Trading and managing cryptocurrency has become immensely popular, and getting started has never been more accessible. While there are many types of crypto, Bitcoin is the most sought-after and well-known currency. In addition to trading and purchasing bitcoin, people worldwide are learning how to mine for bitcoin.
Bitcoin mining is a crucial process that brings new currency units into circulation while simultaneously keeping transactions legitimate. Mining is a multistep operation and is a bit more complex than simply trading crypto through a portfolio.
However, learning the fundamentals of bitcoin mining is no herculean effort, and with some know-how, it is more straightforward than you might anticipate. If you are new to bitcoin mining and are ready to learn the basics, you’re in luck.
This helpful guide will cover some basic terminology related to bitcoin mining and examine the equipment people use to mine.
So What Is Bitcoin?
Bitcoin (and cryptocurrency in general) has taken the world by storm, attracting millions to start actively purchasing and trading amongst one another. People flock to the revolutionary currency for its reliability and lack of centralization. In other words, no intermediaries such as banks or governments are involved with the circulation of bitcoin.
People who own bitcoin can use it to purchase goods and services from any business that accepts it as a form of payment. Many business owners are beginning to accept crypto as it is trustworthy and continues to rise in value.
But more than anything, people trade and hold onto bitcoin as an investment resource. As bitcoin fluctuates in value, people choose how to manage their currency.
There are many ways to simplify trading bitcoin. However, mining for crypto is more involved and far more resource intensive.
What Is Bitcoin Mining?
A finite amount of bitcoin exists, and only a certain amount can be in circulation at once. To keep the Bitcoin Network balanced, the only way to bring new bitcoin into circulation is to mine for them.
The foundation of mining relies on the blockchain –– a specific branch of financial technology. Miners use special software and services to locate and extract data from blocks and are rewarded bitcoin each time they complete an entire mining cycle.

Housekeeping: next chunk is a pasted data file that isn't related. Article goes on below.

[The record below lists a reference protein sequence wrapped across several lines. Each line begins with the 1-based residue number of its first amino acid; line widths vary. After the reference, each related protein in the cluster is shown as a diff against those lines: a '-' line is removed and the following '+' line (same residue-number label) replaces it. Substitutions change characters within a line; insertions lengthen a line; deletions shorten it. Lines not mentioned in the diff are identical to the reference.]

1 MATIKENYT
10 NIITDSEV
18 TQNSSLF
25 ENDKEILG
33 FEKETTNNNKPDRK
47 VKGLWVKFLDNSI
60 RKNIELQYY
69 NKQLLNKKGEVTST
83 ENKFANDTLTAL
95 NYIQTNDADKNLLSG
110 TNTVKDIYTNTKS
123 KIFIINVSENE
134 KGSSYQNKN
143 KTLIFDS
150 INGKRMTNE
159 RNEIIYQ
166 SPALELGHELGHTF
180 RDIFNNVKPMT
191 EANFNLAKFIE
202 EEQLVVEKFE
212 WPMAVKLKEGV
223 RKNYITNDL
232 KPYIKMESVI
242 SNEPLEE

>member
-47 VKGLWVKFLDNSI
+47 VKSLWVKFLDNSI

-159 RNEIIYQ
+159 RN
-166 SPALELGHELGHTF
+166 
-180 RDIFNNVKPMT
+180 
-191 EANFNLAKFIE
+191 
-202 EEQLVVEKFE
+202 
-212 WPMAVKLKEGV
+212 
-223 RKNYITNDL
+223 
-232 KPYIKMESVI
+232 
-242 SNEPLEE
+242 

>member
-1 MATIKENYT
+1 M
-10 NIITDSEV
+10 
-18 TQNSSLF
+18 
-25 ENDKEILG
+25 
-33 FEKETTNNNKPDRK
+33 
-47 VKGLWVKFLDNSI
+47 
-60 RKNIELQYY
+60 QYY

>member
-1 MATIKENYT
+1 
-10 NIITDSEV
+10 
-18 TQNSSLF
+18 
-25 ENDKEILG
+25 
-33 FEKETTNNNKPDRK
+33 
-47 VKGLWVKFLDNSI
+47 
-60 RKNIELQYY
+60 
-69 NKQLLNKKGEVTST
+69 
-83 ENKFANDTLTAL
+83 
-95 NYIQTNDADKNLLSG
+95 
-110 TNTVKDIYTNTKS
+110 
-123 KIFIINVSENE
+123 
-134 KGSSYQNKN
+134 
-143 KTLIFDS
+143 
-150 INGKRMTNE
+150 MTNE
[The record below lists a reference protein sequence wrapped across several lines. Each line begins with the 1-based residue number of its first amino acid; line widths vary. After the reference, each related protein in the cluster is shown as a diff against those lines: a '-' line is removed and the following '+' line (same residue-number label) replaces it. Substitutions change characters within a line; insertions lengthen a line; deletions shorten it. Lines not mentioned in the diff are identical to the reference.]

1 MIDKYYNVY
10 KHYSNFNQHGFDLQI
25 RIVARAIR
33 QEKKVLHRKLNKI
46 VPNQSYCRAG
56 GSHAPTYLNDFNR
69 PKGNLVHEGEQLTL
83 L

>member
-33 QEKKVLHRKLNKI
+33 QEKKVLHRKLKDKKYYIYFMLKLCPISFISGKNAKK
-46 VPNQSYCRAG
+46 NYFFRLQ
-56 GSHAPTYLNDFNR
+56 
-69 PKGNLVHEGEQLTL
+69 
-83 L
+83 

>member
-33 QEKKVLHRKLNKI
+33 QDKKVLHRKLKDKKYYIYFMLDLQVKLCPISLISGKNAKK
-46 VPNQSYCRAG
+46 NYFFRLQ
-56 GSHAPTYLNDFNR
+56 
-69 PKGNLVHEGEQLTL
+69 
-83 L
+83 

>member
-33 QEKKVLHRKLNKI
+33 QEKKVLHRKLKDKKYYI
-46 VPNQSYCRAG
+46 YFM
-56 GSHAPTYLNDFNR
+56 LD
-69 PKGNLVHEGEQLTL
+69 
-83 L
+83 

Before we examine the equipment used to mine bitcoin, let’s summarize how blockchain technology works.
Blockchain Technology Overview
Blocks are data structures related to cryptocurrency transactions, and full chains serve as publicly distributed ledgers. This “ledger” keeps transactions irrefutable and trustworthy –– each time you trade, purchase, or use bitcoin, that data is saved to a block and verified.
Because users can not modify the ledger, transactions are safe from the threat of hacking or falsification — this tight security is possible through cryptography and complex techniques.
Essentially, miners solve complex cryptographic puzzles to earn bitcoin. In doing so, new blocks are created and added to the chain.
These puzzles are related to components that make up a block, such as:
- Hashing: As it relates to crypto and bitcoin, miners run a value through the SHA-256 algorithm, a highly reliable and secure algorithm. Every block has a hash, which is somewhat like a block’s fingerprint –– these fixed values are essential to mining.
- Nonce: Users must cycle through fixed outputs to discover the correct “nonce” as quickly as possible. The nonce relates to a block’s hash and is your “proof of work.”
The science behind blockchain is vast, but its discovery is paramount. Blockchain will continue to play a massive role in cryptography and online transactions in the future.
Equipment Used for Bitcoin Mining
Getting involved with bitcoin mining means having the proper resources to do so. Because the entire process consists of solving intricate puzzles, you generally need a powerful machine.
Above all else, the most critical component for mining is the graphics processing unit (GPU). Many high-end GPUs are capable of mining, but some graphics cards have built-in restrictions to prevent miners from overrunning the GPU market.
Besides GPUs, some miners choose an application-specific integrated circuit (ASIC). These machines are generally only capable of one function, so they do not operate like multipurpose computers.
ASICs are reliable, and miners often opt to run multiple devices simultaneously to optimize their payouts. However, this option is not cheap either, and ASICs are not as well-known –– if anything, high-end ASIC devices run more expensive than building a mining PC.
Some choose to consult with bitcoin mining services as an alternative to doing all of the heavy lifting themselves. This option can be a great way to work with professionals with optimal advice and insights.